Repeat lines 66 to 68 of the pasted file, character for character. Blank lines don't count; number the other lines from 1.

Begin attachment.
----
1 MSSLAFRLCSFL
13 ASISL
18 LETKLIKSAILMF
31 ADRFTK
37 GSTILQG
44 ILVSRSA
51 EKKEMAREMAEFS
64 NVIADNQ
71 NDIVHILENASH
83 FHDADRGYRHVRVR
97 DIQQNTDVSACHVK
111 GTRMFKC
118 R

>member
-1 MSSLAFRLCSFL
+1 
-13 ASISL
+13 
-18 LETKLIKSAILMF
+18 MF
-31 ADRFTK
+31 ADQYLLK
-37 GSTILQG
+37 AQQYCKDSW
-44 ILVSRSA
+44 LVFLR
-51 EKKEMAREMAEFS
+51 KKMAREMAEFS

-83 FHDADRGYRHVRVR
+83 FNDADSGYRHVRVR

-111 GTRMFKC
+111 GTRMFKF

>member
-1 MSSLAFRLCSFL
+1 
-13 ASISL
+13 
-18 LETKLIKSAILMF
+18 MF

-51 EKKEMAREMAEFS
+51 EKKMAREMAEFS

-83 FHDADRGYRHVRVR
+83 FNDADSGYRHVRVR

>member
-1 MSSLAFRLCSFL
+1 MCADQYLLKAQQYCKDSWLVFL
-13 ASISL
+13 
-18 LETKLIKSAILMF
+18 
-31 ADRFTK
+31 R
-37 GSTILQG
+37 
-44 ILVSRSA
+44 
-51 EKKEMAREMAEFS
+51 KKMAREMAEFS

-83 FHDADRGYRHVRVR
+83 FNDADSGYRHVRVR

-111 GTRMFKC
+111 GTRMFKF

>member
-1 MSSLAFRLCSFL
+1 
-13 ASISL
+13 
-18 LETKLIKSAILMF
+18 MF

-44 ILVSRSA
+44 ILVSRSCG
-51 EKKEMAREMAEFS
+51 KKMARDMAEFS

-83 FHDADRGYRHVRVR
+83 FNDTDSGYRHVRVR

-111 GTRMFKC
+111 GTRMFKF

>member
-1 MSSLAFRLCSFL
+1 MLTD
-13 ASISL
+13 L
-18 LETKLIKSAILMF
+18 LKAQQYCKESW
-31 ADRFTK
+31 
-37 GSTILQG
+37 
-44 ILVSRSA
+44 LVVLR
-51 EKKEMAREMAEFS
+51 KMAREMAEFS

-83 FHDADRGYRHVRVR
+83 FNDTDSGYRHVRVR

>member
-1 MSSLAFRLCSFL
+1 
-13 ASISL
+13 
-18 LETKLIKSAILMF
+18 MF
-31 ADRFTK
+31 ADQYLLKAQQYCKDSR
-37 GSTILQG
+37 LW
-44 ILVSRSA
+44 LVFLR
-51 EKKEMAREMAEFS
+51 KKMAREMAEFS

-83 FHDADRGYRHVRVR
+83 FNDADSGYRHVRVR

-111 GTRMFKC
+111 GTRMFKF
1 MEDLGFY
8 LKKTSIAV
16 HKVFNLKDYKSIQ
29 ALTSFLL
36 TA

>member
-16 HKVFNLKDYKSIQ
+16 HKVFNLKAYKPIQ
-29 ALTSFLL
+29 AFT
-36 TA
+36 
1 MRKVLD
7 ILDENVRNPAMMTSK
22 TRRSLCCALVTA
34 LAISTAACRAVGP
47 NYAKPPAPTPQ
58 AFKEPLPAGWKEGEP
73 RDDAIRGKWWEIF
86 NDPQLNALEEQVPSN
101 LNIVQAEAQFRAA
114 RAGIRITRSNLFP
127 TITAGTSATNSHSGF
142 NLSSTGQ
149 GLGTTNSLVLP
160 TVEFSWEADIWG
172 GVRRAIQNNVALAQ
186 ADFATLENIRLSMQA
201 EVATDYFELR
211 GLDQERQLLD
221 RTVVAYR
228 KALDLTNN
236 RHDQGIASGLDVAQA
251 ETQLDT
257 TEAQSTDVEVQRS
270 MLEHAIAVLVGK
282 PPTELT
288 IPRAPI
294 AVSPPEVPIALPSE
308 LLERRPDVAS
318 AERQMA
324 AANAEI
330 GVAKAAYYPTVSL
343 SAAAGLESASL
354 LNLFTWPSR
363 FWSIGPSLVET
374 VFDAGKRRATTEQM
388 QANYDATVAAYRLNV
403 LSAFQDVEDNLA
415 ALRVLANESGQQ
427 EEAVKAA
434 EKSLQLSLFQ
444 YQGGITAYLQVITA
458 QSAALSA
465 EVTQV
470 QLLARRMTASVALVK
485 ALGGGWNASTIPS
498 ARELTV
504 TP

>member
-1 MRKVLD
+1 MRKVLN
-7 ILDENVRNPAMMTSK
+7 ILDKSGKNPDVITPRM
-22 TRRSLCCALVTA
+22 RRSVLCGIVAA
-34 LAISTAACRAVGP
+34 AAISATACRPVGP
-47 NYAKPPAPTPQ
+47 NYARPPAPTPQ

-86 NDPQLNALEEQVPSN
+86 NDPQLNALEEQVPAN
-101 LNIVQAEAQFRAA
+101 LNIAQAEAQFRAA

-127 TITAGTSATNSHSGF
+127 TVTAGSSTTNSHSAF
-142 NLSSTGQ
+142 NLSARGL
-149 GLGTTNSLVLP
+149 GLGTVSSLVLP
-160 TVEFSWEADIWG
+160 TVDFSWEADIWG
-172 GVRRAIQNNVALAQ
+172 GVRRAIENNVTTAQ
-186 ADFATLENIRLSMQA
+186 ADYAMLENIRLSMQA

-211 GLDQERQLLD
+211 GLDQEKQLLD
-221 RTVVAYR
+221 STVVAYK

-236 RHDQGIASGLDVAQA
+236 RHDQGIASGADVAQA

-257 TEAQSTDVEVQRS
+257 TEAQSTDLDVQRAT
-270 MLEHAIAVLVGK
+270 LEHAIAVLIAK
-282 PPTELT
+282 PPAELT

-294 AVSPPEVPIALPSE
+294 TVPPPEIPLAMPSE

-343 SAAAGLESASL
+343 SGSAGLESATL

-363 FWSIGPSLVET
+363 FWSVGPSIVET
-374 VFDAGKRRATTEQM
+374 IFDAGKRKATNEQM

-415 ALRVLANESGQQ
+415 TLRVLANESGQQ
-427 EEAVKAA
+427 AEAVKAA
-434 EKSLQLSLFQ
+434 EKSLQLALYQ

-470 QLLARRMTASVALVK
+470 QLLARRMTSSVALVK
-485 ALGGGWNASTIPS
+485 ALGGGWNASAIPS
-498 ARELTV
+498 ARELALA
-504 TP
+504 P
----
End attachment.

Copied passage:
-13 ASISL
+13 
-18 LETKLIKSAILMF